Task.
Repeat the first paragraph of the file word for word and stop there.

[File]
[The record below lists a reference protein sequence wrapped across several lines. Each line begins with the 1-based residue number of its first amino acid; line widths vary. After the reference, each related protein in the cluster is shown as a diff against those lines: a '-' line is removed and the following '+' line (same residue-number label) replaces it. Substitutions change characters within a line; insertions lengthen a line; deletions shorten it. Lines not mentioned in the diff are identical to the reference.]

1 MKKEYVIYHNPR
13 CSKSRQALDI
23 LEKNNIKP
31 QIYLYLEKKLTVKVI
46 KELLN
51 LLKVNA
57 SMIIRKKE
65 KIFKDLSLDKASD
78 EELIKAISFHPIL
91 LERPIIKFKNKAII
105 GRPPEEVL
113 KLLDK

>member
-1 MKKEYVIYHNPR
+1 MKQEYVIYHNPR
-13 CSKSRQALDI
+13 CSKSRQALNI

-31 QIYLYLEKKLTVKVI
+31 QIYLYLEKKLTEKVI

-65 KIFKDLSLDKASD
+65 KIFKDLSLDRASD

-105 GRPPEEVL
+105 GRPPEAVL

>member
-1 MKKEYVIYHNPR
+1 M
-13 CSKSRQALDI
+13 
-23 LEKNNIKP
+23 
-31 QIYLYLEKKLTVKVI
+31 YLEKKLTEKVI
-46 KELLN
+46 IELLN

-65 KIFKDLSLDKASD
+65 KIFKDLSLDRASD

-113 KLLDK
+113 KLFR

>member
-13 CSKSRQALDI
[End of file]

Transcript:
[The record below lists a reference protein sequence wrapped across several lines. Each line begins with the 1-based residue number of its first amino acid; line widths vary. After the reference, each related protein in the cluster is shown as a diff against those lines: a '-' line is removed and the following '+' line (same residue-number label) replaces it. Substitutions change characters within a line; insertions lengthen a line; deletions shorten it. Lines not mentioned in the diff are identical to the reference.]